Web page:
AND I am going to bake my first pumpkin pie! I have found the pies of the last few years unsatisfactory. Yes, just like Buffy, when something bothers me, I DO something about it!
I will report back on the satisfactoriness (or lack thereof) of my pie-making debut.
All for now. Terry
Lilith Women's Theater | 547 Douglass St., San Francisco, CA 94114
So Gordon Mar is a good liberal supervisor who represents the Sunset, the southwest area of San Francisco. It's all single family homes and is the most politically conservative area of the city. Mar took a stand against all the recalls for the D.A. and School Board that we just had. That took guts because the recalls were popular in his district. I also was against the recalls.
And now he is suffering for his integrity. Gordon Mar's challenger and has no attributes other than having supported the recalls. He's only lived in the district for seven months. He's done nothing And he might win. And Mar has created affordable housing, is working on climate changes issues. He's been a hardworking progressive supervisor.
So it seemed a good thing to support Gordon Mar's re-election.
So Saturday, it was raining very lightly. I put on my raincoat and sturdy leather boots, walked down to the underground Muni stop in the Castro. And I mean down. I could have rolled down to the Muni stop.
But still, I did walk eight blocks.
Took Muni underground to the West Portal station, then got the 48 Quintara bus to 21st Avenue. Walked four loooong blocks to the Gordon Mar campaign headquarters.
My job was to ring the bell of every voter who had already been identified as a Mar supporter and find out if they had already voted, if not, did they have a plan to vote, and basically urge them to vote. And record all this information.
I was assigned a VERY LARGE precinct that was VERY FAR AWAY. That's because I got there kinda late. All the close precincts were already taken.
I walked from 21st Avenue to 36th Avenue, so that's fifteen blocks.
Then I walked from Noriega to Ortega to Pacheco to Rivera to Quintara. It is so very cool that the streets in the Sunset are in alphabetical order. Okay, that was four looong blocks.
I HAD ARRIVED AT MY PRECINCT! I COULD START RINGING DOORBELLS!
I had taken two forms of public transportation and walked THIRTY BLOCKS in a light rain. I was wet. I was cold. My heavy boots made every step more work. I was exhausted.
So I called Mar headquarters and told them I would finish the precinct the next day. I didn't mention that I hadn't even started canvassing.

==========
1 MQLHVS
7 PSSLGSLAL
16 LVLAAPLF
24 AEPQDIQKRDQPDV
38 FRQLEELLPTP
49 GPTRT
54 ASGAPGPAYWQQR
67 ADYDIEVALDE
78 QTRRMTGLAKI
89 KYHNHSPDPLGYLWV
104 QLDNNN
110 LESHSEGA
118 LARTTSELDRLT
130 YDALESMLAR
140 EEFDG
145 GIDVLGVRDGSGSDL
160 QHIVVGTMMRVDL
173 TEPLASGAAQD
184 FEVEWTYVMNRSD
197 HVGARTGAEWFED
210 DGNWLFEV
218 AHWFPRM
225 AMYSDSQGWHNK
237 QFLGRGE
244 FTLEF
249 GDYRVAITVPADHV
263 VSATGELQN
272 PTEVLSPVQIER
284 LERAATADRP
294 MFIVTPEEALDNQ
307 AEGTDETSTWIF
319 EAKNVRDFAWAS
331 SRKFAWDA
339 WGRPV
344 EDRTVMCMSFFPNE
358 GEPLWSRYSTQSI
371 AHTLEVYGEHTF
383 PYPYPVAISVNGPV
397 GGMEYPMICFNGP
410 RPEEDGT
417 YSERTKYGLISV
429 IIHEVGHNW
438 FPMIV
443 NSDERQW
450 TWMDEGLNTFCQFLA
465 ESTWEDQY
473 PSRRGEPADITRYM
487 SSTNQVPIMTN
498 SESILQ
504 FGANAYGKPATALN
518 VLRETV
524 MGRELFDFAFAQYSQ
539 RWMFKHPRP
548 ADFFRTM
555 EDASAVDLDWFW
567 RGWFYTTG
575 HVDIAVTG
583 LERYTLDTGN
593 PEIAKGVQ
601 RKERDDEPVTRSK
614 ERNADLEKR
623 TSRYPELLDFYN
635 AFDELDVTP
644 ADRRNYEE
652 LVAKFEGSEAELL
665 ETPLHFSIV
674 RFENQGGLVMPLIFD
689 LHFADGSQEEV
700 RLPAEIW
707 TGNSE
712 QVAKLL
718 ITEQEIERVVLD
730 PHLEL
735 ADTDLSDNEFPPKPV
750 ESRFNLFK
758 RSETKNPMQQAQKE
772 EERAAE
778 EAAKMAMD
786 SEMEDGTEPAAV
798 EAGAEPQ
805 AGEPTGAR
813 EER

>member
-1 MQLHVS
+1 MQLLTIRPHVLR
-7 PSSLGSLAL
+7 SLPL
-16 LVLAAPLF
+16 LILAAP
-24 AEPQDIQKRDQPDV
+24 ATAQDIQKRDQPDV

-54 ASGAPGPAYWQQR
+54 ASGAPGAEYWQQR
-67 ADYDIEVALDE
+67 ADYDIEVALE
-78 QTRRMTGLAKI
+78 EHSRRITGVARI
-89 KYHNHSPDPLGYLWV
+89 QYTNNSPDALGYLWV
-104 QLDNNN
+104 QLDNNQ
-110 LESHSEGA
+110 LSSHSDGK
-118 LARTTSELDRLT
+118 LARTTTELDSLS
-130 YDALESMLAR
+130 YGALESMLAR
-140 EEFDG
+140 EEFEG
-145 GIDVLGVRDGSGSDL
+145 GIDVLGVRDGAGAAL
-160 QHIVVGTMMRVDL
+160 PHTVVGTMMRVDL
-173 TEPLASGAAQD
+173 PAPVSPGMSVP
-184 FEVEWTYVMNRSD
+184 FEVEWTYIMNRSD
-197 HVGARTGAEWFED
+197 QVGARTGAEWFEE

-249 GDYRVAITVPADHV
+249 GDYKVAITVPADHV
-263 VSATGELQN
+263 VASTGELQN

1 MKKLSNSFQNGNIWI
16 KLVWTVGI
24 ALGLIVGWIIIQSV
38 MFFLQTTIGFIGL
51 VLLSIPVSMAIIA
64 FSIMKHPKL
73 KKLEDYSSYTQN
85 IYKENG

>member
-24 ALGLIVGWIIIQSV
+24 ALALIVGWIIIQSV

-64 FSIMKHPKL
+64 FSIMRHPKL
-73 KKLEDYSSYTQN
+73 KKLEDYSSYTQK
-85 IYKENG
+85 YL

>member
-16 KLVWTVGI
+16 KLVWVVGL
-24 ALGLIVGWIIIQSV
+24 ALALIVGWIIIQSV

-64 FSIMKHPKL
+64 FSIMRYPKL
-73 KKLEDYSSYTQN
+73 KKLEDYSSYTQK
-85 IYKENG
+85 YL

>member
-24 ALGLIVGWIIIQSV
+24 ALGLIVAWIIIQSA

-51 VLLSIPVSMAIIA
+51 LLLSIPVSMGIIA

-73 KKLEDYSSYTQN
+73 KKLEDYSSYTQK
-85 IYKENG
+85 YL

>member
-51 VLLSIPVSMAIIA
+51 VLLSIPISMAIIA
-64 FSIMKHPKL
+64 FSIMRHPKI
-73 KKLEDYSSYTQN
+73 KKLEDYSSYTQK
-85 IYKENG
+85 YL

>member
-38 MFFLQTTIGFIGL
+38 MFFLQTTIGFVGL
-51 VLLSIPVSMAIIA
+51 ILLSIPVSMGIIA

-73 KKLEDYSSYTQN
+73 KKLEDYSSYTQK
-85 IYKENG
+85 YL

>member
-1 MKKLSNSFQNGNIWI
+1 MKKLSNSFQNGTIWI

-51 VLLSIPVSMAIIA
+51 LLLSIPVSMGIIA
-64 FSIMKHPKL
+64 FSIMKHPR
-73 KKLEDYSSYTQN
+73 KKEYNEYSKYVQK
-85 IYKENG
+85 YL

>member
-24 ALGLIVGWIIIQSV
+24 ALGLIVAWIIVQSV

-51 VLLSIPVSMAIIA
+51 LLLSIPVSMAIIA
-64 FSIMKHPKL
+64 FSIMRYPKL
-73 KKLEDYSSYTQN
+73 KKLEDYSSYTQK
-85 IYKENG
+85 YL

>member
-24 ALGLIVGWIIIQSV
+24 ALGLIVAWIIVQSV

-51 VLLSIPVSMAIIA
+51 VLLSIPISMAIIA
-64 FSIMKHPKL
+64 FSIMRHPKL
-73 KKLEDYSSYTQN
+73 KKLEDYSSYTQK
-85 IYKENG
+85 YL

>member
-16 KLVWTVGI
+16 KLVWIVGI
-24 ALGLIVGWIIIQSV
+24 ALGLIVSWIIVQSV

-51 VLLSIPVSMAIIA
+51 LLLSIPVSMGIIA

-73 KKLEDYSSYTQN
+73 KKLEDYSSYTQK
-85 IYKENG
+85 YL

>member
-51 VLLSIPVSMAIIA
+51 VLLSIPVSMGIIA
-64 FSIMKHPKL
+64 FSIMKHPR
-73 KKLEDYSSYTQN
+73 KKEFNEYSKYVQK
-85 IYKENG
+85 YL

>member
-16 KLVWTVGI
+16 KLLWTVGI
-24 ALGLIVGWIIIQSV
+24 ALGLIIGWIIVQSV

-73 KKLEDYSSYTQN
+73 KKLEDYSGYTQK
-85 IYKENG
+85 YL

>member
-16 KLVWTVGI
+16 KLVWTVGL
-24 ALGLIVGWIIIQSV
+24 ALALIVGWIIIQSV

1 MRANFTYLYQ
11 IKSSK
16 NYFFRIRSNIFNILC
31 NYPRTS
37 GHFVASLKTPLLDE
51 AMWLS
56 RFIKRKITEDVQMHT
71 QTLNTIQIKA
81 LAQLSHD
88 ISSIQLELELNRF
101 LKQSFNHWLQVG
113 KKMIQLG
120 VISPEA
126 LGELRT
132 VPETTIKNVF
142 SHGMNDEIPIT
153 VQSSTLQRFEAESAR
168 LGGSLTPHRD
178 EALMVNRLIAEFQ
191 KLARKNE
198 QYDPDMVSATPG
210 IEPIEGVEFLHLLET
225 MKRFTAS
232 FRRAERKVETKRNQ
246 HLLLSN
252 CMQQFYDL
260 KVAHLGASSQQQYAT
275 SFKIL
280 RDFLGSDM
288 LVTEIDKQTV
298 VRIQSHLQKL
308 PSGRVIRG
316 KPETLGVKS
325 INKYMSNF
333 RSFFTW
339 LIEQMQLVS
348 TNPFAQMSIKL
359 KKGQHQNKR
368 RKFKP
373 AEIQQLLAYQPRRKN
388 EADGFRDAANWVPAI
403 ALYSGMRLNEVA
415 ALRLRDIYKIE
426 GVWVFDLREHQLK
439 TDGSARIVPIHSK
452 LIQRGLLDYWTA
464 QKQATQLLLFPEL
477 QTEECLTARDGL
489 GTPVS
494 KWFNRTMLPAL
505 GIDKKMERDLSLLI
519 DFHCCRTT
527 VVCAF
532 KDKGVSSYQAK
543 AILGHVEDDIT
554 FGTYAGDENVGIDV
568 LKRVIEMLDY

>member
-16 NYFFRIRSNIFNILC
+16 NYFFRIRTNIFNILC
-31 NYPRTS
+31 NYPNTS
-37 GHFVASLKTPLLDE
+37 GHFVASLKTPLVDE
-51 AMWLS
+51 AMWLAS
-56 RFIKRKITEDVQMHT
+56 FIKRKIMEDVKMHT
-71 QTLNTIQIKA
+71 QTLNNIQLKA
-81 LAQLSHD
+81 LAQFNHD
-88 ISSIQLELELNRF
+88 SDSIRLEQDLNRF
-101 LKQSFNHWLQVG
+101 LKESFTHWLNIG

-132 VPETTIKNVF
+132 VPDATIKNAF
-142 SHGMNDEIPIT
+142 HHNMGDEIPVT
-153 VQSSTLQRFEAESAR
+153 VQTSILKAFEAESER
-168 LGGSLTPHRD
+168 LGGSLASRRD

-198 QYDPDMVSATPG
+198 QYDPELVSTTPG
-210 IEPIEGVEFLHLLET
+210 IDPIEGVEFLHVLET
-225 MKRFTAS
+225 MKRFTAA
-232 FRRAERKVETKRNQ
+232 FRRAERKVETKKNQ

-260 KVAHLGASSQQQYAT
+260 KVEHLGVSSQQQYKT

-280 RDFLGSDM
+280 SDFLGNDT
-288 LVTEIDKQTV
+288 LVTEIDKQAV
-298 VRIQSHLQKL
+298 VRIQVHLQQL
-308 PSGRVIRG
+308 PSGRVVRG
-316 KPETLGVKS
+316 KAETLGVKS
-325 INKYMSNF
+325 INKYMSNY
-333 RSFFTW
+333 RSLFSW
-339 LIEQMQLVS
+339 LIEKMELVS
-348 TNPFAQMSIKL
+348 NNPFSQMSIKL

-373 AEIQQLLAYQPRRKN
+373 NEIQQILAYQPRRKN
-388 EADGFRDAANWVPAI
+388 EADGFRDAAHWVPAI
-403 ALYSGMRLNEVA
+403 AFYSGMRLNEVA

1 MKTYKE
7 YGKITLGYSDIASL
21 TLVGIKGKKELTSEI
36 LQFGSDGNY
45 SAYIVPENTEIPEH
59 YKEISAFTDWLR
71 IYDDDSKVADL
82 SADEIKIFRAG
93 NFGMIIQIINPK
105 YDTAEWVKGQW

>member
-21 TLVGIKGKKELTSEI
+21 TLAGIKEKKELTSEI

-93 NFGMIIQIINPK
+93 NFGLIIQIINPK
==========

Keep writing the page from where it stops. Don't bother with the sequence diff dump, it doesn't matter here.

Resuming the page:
And then I called a LYFT and went home.
That was my political activism for the day. Oh, my home felt so cosy and warm. I was so happy to be there. I took a nice nap. And when I woke up, I realized it was the last Daylight savings day, and I could still take the pups for a walk in the late afternoon! Somehow, I got my mojo back and walked up hill and down dale with the pups.
We went to our favorite park, which is a bit hidden. In this late afternoon, it was empty. It wasn't really raining. It was misting. I had never seen an angel trumpet so full of blooms.
And somebody had written an entire poem in chalk on the blacktop! It was so beautiful.
This is the top part of the poem.
"Morning movements call awake
As cup to saucer."
I'm not sure what that means, but it conjures something in me.
This is the bottom part.
A lovely, strange, partly incomprehensible, neatly written in chalk, poem to say to me, "Yo! I'm here, you're here. This is the moment! Here's a present of some words to remind you of the fog and the morning and MUNI's whispering metronome."
And I had just been on the MUNI and I hadn't even noticed! No, that's not true. I always hear the shoosh-click shoosh-click sound the MUNI makes. But I never thought of it as a whispering metronome.
Thank you, unknown poet of State Street Park.
So I tossed the ball for the pups for a while. I throw two balls, one after another, so that they both have something to chase.
And then we headed home. I noticed that someone had a wonderful surprise waiting for them on their doorstep.
And on Eureka Street, the Gingkos are beginning to turn gold.
And then I was home.
And the next day, Sunday, the sun was shining and I put on my good walking shoes and took a Lyft to my precinct. Of course mostly people weren't home. But some were and I recorded their responses. Many were very enthusiastic about Gordon Mar, which made me feel good. And I walked the twenty blocks back to headquarters, and turned in all my data. And then I took a LYFT home.
I sure hope you win, Gordon. But I can't do any more for you. You're too damn far away. And your blocks are too looong. Good luck!
Today and tomorrow, I'm sticking closer to home. I'm going to phone bank in the Castro at the Democratic Party headquarters. I'll probably be calling Georgia or Pennsylvania. But I'll be closer to home myself.
Bloggellinis, I'm scared. I think we all are. Doing these little things, like canvassing that precinct, holds back my fear a little bit. I won't let that fear keep me from enjoying the special moments, like a poem on the blacktop in the park. Terry
Lilith Women's Theater | 547 Douglass St., San Francisco, CA 94114